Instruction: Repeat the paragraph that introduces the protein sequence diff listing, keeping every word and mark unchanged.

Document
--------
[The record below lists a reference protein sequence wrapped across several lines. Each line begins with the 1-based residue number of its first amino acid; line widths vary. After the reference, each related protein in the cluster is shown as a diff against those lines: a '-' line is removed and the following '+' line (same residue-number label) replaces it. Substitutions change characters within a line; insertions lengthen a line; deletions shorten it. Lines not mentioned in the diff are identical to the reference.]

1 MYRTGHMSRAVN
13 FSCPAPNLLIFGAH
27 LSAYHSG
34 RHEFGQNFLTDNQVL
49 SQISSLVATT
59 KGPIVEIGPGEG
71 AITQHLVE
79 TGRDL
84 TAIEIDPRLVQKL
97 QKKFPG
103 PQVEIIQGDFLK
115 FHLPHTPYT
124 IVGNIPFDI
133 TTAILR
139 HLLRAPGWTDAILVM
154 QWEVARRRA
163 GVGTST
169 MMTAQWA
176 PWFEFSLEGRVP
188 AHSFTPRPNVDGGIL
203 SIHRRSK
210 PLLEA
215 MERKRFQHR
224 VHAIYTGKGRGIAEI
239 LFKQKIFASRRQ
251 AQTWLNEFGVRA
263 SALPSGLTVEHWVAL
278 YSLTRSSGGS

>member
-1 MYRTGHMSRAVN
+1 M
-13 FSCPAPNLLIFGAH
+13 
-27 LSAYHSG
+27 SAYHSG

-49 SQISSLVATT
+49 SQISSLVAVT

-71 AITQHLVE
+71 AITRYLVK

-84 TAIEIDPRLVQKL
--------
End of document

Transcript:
[The record below lists a reference protein sequence wrapped across several lines. Each line begins with the 1-based residue number of its first amino acid; line widths vary. After the reference, each related protein in the cluster is shown as a diff against those lines: a '-' line is removed and the following '+' line (same residue-number label) replaces it. Substitutions change characters within a line; insertions lengthen a line; deletions shorten it. Lines not mentioned in the diff are identical to the reference.]